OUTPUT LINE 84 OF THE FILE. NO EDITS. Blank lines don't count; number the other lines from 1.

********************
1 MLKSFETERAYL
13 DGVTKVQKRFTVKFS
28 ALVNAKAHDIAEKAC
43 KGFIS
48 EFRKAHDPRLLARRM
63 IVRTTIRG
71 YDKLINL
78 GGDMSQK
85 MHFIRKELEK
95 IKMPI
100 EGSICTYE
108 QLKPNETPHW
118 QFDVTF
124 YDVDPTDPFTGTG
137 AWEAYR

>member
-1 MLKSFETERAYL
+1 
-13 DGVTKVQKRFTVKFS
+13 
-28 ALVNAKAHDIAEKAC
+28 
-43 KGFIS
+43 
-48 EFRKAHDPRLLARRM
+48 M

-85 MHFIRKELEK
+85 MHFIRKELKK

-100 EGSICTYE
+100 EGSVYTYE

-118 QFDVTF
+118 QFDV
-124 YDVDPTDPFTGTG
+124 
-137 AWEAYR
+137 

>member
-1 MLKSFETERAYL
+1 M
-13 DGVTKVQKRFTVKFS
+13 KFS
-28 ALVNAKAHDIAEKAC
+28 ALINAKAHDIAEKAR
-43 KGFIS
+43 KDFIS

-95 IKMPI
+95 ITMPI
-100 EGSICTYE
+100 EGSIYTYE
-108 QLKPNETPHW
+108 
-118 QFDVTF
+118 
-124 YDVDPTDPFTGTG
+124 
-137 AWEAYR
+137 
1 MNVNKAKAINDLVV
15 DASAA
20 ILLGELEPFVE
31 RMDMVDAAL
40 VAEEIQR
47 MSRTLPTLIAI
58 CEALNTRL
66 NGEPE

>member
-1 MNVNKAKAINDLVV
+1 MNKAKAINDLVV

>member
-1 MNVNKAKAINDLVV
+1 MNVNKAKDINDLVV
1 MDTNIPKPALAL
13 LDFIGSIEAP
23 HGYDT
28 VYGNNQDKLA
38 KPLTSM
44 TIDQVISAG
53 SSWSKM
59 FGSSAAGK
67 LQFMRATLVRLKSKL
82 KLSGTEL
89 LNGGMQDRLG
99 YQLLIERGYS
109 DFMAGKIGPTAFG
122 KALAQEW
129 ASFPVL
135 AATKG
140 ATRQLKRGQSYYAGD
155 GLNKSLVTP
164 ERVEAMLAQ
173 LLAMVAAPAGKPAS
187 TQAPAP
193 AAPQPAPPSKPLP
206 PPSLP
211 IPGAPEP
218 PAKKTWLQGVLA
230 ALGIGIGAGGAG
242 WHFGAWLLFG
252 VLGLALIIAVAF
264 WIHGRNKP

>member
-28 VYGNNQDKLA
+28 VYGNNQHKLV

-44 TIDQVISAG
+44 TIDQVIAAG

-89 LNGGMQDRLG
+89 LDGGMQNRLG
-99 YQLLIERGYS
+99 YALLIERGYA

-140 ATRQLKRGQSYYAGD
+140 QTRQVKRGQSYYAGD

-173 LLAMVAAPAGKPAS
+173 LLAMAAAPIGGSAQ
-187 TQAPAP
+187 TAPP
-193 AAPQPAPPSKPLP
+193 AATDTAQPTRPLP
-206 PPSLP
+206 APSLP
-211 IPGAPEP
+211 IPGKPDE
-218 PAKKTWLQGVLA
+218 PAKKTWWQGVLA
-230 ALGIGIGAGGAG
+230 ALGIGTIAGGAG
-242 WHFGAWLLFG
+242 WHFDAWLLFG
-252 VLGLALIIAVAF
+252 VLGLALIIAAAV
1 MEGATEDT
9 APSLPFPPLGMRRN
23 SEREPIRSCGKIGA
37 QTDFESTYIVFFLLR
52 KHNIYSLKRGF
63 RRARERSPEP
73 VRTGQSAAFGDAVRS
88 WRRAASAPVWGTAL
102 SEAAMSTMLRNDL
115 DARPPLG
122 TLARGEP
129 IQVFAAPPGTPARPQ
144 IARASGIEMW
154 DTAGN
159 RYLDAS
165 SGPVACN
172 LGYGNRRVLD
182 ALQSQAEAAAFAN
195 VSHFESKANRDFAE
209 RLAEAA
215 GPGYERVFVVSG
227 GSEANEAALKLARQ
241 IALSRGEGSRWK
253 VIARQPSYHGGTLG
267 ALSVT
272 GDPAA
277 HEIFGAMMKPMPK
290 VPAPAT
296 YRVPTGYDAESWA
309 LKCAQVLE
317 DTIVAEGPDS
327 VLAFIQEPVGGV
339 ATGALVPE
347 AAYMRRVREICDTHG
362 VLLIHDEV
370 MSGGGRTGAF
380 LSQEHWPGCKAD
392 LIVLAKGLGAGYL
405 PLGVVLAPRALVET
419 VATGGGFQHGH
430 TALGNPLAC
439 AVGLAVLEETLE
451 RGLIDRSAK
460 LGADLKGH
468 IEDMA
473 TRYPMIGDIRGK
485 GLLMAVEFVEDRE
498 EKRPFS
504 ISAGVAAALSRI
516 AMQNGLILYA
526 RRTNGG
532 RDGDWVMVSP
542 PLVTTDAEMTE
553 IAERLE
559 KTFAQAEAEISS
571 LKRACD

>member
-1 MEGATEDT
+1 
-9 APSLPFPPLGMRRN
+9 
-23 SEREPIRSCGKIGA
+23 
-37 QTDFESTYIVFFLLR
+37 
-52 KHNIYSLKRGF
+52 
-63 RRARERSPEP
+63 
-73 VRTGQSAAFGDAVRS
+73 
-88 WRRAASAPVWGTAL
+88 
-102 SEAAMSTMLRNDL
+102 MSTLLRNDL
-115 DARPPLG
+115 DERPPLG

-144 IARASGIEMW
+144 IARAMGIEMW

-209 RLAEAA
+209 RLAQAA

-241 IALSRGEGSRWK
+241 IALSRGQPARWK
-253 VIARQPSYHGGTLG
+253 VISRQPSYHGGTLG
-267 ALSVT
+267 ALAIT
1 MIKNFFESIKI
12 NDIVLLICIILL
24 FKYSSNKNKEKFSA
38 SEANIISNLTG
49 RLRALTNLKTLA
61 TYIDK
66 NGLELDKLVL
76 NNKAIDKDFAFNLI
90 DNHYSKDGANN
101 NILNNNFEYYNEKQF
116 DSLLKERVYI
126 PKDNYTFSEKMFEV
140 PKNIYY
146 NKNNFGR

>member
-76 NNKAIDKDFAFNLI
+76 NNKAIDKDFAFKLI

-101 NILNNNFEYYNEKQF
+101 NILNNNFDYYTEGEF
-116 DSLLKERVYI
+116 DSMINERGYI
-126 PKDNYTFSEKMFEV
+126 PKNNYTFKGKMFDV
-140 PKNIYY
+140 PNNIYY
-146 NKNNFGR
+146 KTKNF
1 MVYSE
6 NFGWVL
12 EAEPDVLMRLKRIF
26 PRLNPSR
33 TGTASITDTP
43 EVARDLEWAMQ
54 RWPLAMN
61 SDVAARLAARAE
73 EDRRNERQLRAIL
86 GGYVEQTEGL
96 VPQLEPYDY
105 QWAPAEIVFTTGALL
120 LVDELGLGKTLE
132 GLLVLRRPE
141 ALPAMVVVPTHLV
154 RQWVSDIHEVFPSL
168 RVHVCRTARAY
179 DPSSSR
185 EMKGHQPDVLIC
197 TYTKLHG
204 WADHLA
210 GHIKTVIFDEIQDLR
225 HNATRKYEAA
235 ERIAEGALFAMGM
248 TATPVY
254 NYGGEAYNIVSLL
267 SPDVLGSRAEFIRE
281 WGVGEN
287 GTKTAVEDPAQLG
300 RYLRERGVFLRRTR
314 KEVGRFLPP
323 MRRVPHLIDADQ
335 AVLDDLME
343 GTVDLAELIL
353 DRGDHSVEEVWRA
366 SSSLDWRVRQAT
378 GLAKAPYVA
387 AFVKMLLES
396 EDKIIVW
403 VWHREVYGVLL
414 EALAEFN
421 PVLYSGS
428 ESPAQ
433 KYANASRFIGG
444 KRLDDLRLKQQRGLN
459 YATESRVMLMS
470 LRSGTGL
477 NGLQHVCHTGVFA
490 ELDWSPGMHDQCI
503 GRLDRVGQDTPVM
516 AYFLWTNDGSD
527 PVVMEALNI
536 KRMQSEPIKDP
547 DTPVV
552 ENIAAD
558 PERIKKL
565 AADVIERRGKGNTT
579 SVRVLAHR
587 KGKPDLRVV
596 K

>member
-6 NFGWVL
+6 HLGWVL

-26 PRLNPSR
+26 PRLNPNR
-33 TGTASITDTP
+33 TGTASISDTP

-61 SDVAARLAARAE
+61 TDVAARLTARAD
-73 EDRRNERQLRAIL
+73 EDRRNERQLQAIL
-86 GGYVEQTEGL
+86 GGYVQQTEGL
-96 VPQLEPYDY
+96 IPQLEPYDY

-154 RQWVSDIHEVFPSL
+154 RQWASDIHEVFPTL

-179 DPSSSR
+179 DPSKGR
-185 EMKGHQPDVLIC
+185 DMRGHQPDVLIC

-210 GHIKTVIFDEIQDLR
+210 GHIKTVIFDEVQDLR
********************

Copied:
109 DFMAGKIGPTAFG